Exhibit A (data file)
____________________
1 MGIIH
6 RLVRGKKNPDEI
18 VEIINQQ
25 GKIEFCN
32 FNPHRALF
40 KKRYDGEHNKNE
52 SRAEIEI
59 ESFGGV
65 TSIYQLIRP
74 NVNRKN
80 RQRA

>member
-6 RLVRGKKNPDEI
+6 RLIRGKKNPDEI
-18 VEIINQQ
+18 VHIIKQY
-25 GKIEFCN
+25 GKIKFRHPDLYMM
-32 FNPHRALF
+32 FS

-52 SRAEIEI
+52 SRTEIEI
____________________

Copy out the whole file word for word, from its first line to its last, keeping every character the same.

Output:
1 MGIIH
6 RLVRGKKNPDEI
18 VEIINQQ
25 GKIEFCN
32 FNPHRALF
40 KKRYDGEHNKNE
52 SRAEIEI
59 ESFGGV
65 TSIYQLIRP
74 NVNRKN
80 RQRA

>member
-6 RLVRGKKNPDEI
+6 RLIRGKKNPDEI
-18 VEIINQQ
+18 VHIIKQY
-25 GKIEFCN
+25 GKIKFRHPDLYMM
-32 FNPHRALF
+32 FS

-52 SRAEIEI
+52 SRTEIEI